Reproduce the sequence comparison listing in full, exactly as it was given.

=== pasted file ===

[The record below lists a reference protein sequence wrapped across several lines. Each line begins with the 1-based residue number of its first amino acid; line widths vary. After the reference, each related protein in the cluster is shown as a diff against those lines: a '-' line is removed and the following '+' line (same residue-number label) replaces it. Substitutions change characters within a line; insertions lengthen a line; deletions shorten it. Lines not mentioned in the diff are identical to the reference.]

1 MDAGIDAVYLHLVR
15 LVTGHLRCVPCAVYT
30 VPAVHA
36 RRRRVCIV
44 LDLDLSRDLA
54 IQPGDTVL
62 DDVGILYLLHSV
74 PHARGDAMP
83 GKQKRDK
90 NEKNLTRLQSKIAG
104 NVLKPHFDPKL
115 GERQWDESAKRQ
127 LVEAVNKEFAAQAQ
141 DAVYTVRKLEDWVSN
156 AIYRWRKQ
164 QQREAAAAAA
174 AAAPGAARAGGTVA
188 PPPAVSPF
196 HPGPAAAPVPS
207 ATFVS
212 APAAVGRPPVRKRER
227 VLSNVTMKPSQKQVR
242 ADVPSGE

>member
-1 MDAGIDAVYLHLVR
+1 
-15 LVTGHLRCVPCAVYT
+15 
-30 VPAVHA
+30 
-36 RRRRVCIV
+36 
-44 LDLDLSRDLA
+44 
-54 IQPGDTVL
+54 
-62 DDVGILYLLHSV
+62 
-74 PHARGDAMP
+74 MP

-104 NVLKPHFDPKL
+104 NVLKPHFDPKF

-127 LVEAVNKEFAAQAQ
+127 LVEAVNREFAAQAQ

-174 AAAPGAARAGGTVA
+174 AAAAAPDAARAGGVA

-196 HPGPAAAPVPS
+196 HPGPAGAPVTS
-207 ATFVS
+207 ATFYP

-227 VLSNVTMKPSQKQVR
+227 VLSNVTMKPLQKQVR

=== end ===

[The record below lists a reference protein sequence wrapped across several lines. Each line begins with the 1-based residue number of its first amino acid; line widths vary. After the reference, each related protein in the cluster is shown as a diff against those lines: a '-' line is removed and the following '+' line (same residue-number label) replaces it. Substitutions change characters within a line; insertions lengthen a line; deletions shorten it. Lines not mentioned in the diff are identical to the reference.]

1 MDAGIDAVYLHLVR
15 LVTGHLRCVPCAVYT
30 VPAVHA
36 RRRRVCIV
44 LDLDLSRDLA
54 IQPGDTVL
62 DDVGILYLLHSV
74 PHARGDAMP
83 GKQKRDK
90 NEKNLTRLQSKIAG
104 NVLKPHFDPKL
115 GERQWDESAKRQ
127 LVEAVNKEFAAQAQ
141 DAVYTVRKLEDWVSN
156 AIYRWRKQ
164 QQREAAAAAA
174 AAAPGAARAGGTVA
188 PPPAVSPF
196 HPGPAAAPVPS
207 ATFVS
212 APAAVGRPPVRKRER
227 VLSNVTMKPSQKQVR
242 ADVPSGE

>member
-1 MDAGIDAVYLHLVR
+1 
-15 LVTGHLRCVPCAVYT
+15 
-30 VPAVHA
+30 
-36 RRRRVCIV
+36 
-44 LDLDLSRDLA
+44 
-54 IQPGDTVL
+54 
-62 DDVGILYLLHSV
+62 
-74 PHARGDAMP
+74 MP

-104 NVLKPHFDPKL
+104 NVLKPHFDPKF

-127 LVEAVNKEFAAQAQ
+127 LVEAVNREFAAQAQ

-174 AAAPGAARAGGTVA
+174 AAAAAPDAARAGGVA

-196 HPGPAAAPVPS
+196 HPGPAGAPVTS
-207 ATFVS
+207 ATFYP

-227 VLSNVTMKPSQKQVR
+227 VLSNVTMKPLQKQVR